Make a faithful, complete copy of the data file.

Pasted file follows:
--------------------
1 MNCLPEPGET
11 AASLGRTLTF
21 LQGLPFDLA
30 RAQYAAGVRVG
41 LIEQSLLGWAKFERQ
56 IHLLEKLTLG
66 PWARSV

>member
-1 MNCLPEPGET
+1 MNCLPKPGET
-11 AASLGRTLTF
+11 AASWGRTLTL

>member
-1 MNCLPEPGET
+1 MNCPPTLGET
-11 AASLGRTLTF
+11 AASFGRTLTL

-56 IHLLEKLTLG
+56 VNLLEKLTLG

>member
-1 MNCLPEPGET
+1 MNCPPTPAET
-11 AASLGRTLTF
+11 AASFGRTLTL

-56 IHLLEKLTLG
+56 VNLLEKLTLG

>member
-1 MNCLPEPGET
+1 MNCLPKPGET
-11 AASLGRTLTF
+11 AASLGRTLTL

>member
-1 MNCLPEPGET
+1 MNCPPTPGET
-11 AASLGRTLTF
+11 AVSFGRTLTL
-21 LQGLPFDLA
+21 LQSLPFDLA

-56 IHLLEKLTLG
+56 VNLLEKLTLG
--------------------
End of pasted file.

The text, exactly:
1 MNCLPEPGET
11 AASLGRTLTF
21 LQGLPFDLA
30 RAQYAAGVRVG
41 LIEQSLLGWAKFERQ
56 IHLLEKLTLG
66 PWARSV

>member
-1 MNCLPEPGET
+1 MNCLPKPGET
-11 AASLGRTLTF
+11 AASWGRTLTL

>member
-1 MNCLPEPGET
+1 MNCPPTLGET
-11 AASLGRTLTF
+11 AASFGRTLTL

-56 IHLLEKLTLG
+56 VNLLEKLTLG

>member
-1 MNCLPEPGET
+1 MNCPPTPAET
-11 AASLGRTLTF
+11 AASFGRTLTL

-56 IHLLEKLTLG
+56 VNLLEKLTLG

>member
-1 MNCLPEPGET
+1 MNCLPKPGET
-11 AASLGRTLTF
+11 AASLGRTLTL

>member
-1 MNCLPEPGET
+1 MNCPPTPGET
-11 AASLGRTLTF
+11 AVSFGRTLTL
-21 LQGLPFDLA
+21 LQSLPFDLA

-56 IHLLEKLTLG
+56 VNLLEKLTLG